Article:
There are very few negatives for me. Sometimes it is difficult to maintain enthusiasm and ‘get-up-and-go’ because there’s no one breathing down your neck, that’s why it is important that you have that inner motivation and self-discipline I mentioned earlier. You can become less tolerant of other people and problems because you can just walk away if you want to – there may be less motivation to ‘sort things out’ when you’ve got an escape route! On a practical level, you don’t have the wage safeguard, sick pay, holiday pay, work-rate levels, work-place benefits, training opportunities, job security and workers’ rights that you often get as an employee. Sometimes there are issues with liability for others and issues pertaining to the law which you are solely responsible for. Ignorance is no defence when you’re self-employed and no one else to blame if things go wrong!

What are your experiences working with young people?

I have worked with people of all ages during my working life and can honestly say that young people can be as good, and often better, than employees with greater knowledge and experience. Young people are usually bright, enthusiastic and energetic and (given the chance) can inject much needed life into the workplace. Of course, they need a good attitude towards work and to be a willing team member; they also need training and the tools they need in order to do the job well. They’re often less jaded, more enthusiastic, have fewer bad habits and fewer negative preconceptions than older employees.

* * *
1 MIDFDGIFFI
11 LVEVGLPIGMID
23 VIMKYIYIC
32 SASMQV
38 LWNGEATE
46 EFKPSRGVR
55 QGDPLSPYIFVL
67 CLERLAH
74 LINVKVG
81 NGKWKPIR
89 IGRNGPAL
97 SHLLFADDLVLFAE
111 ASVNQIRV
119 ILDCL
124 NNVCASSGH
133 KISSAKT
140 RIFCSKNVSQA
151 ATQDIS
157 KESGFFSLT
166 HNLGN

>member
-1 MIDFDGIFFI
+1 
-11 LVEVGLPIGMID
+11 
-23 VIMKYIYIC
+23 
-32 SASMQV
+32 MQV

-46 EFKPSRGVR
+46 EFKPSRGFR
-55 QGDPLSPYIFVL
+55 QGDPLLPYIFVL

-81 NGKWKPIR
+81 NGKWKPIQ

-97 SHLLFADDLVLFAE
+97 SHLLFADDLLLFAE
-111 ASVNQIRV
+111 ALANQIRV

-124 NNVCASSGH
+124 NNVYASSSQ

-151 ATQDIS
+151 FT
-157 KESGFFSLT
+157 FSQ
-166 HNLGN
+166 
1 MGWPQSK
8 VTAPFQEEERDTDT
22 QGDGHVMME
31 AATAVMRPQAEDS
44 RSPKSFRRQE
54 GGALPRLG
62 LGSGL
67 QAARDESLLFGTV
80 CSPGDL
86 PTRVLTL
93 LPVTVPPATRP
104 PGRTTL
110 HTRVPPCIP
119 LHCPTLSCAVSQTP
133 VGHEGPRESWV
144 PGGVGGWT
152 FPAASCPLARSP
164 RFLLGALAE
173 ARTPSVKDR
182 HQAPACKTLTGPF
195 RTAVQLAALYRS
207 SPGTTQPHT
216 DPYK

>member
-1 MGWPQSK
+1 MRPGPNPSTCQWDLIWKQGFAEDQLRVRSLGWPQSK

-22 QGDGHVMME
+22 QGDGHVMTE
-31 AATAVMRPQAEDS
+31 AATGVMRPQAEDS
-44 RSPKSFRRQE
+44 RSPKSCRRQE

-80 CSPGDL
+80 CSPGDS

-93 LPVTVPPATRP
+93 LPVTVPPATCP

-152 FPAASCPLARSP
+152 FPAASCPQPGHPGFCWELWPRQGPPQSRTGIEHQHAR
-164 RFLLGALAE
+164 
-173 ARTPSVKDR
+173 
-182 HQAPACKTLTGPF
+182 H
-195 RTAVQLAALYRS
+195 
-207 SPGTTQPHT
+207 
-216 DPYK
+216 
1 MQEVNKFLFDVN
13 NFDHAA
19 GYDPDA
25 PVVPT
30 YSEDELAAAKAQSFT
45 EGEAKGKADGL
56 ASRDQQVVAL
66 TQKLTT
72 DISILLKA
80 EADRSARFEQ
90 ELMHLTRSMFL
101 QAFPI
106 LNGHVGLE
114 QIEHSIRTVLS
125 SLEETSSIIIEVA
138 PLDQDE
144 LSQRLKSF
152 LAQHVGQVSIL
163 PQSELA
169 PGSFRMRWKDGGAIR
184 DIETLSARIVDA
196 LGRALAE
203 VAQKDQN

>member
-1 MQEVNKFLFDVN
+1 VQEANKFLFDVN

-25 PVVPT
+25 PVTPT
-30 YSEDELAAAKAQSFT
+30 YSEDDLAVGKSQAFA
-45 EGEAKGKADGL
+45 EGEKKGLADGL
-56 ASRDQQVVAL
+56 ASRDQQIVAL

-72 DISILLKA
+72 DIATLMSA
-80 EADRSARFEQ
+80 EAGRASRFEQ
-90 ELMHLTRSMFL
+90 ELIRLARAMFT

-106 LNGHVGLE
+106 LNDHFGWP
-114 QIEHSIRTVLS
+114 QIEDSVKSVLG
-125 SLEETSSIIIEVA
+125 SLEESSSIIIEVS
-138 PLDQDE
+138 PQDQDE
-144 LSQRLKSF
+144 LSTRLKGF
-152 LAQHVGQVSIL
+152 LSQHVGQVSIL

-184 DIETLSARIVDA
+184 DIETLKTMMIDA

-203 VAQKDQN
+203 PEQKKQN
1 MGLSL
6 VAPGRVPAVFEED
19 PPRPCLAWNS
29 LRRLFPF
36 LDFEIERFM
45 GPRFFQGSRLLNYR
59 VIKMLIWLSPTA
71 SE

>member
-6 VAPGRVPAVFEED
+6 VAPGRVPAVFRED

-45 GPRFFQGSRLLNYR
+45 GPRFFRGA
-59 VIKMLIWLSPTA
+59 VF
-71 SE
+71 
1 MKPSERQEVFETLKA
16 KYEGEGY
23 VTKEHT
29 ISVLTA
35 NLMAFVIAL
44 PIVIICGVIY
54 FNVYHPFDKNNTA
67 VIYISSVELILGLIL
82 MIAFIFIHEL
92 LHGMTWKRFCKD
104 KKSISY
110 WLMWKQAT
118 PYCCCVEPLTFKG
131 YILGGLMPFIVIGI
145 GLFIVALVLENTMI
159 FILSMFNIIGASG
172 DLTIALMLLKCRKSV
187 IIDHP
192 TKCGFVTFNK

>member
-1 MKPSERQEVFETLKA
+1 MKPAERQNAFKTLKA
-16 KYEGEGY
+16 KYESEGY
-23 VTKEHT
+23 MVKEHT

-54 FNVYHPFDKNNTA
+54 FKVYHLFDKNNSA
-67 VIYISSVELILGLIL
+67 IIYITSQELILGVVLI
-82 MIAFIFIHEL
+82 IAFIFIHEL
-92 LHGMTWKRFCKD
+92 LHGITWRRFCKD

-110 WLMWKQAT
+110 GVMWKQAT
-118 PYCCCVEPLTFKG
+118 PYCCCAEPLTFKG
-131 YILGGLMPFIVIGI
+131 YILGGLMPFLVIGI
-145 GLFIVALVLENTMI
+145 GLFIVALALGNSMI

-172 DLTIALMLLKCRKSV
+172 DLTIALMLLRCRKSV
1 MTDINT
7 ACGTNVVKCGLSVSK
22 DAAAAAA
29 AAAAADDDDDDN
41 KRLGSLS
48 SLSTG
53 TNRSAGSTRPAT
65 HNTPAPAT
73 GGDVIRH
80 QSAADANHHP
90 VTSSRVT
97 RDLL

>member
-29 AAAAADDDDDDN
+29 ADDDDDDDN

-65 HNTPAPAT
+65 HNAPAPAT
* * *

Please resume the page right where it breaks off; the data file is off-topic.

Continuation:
Very occasionally, you will come across a young person that is particularly immature, very easily distracted and less socially aware. I must admit that, in general, sickness and absences are always higher amongst young employees… especially on or after bank holidays or weekends! There does seem to be a growing consensus amongst employers that young people are work-shy and lazy, only interested in their mobile phones and social media. I don’t think that’s entirely fair.

If you could do it all again, is there anything you would do differently?

Absolutely! Hindsight truly is a wonderful thing! When I was young I took the safer route. I wanted the security of a house, a car and the trappings of the 80s dream life! If there’d been the support and opportunities that are available now I’d like to think I’d have gone into self-employment. As it is I came to it much later in life and my ambitions are far more modest now.

In your experience, what do you think is the main cause of business failure?

A lack of understanding of the market or business that you’re entering is a silly mistake but one that is made too often. You can and do learn as you go along but there are things you have to know before starting. Overspending is a big one, not understanding the competition, not keeping up with trends are big factors too. The media sometimes romanticises entrepreneurship: “I am going to be an overnight success” may be an effective affirmation but it is not a business plan!

[I laugh]

If you could give a young entrepreneur one piece of advice, what would it be?

Know your trade inside out! I love a good S.W.O.T analysis myself! But anything that gives you a plan of action, a way forward, is as good a place to start as any. Research everything! If you need to have business premises then you need only remember 3 things: location, location, location! This is particularly relevant if you’re going into retail. Don’t think of a Plan B after Plan A has failed, your Plan B should be waiting in the wings, ready to go, if the initial plans don’t pan-out as expected. Oh, and talk to people! Be friendly, outgoing and interested in other people! Make sure they remember you!

[There is literally no one west of Swansea that does not know Hurricane Viv]

Thank you very much for taking the time to speak to me today! I’ve really enjoyed it! Diolch yn fawr.

Croeso! Me too! I’m off now to do a S.W.O.T analysis… I love it!

[I laugh again]